On December 11, 1999, it was with great sadness that Ken Walter passed away from complications associated with Fabry disease. He was only 37 years old when his battle ended after being on kidney dialysis for 8 years. Ken's death was especially hard to take knowing that a treatment for Fabry disease was getting closer and closer.
Despite Ken's struggle with his health, he lived life well. His family and friends were always proud of him for making the most of the time he had. He took great pride at accomplishing things and he usually excelled at the things he was capable of doing. He was a hard worker and had great initiative to always seek better jobs and a better life for his family. Ken was also an avid sportsman. He loved to hunt. Ken was a good golfer, an excellent archer, and a 300-game bowler. When he made up his mind to do something, he gave it his best effort. Like many individuals with Fabry disease, Ken didn't dwell on the things he couldn't accomplish. He figured out what he could accomplish despite the limitations of the disease and did them well.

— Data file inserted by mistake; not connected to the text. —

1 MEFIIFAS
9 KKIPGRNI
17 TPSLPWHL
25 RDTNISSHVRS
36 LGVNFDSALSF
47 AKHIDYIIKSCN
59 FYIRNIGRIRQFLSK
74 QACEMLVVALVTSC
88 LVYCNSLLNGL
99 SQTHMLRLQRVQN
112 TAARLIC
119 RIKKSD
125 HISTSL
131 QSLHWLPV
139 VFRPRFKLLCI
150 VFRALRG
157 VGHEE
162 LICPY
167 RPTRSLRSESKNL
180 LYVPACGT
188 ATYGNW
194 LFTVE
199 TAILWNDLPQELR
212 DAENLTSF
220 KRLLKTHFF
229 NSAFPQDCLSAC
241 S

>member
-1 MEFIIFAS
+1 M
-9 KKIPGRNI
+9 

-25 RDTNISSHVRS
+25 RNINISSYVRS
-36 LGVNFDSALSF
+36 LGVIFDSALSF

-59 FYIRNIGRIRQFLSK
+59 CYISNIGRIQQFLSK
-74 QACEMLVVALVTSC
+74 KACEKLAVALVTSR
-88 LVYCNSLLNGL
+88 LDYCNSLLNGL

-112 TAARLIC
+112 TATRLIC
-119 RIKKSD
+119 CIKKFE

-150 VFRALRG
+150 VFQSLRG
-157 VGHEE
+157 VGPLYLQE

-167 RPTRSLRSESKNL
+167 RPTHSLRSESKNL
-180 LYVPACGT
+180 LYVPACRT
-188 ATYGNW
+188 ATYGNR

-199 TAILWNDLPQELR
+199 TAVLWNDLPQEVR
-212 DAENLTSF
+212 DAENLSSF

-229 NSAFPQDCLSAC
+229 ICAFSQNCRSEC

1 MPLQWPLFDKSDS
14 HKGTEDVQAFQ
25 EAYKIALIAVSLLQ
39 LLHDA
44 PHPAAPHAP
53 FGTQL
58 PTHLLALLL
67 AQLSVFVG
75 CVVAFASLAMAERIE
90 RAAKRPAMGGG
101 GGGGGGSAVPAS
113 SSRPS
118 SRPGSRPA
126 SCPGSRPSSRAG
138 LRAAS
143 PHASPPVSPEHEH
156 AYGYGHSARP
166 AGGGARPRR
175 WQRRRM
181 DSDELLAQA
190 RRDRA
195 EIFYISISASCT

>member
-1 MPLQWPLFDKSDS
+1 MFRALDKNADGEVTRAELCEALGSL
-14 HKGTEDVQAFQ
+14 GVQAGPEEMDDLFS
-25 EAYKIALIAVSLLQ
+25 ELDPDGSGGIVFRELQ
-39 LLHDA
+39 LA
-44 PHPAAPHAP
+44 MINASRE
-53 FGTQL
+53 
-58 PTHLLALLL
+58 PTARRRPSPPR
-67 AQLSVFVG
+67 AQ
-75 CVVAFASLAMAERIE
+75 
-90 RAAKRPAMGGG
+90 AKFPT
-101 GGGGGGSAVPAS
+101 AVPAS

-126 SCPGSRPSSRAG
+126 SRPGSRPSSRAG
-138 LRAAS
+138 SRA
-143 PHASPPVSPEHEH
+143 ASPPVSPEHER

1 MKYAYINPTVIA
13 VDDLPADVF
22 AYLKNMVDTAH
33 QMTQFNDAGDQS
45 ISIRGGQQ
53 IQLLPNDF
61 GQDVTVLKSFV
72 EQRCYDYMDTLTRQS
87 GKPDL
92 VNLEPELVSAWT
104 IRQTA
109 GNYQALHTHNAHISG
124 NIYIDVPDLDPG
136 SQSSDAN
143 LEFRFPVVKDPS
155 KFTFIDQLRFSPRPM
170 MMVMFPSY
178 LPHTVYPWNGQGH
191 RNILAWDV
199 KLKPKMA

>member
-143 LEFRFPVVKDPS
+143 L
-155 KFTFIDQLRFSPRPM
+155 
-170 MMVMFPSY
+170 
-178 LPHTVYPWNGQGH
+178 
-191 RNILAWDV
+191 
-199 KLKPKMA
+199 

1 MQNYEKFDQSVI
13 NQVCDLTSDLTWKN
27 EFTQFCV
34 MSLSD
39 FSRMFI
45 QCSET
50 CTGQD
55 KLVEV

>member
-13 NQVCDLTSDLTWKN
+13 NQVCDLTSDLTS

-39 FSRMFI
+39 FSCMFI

Above all, Ken's pride and joy were his two daughters, Caitlin and Jeannine. He loved his girls more than anything. Ken came from a large family, 6 brothers and one sister, who he also loved very much and they loved him. Ken is pictured with his family in the attached photo. Ken is at the bottom center in the wheelchair.
At the time of his passing, Ken's brother Tom wrote this for Ken's daughters: "I would say this. Your father loves you very much, and even though there were no goodbyes between you, always remember that he is with you. You were his pride and his joy. After today, remember him as a loving and caring father who wanted nothing more for you than to love each of you and for each of you to be happy. Let's not be sad with his passing but rejoice and celebrate his birthday. He was to be 38 years old on the 13th of December. I love you my brother and I will miss you."
We miss Ken, we think of him often and we will always remember him for facing life with great strength and great pride. He was a good man!
Ken's mother and 4 of his siblings, including the NFDF founder, Jerry, are also affected by Fabry disease. Ken is survived by his two daughters, mother, father, brothers and sister, and many aunts, uncles, nieces, nephews and cousins.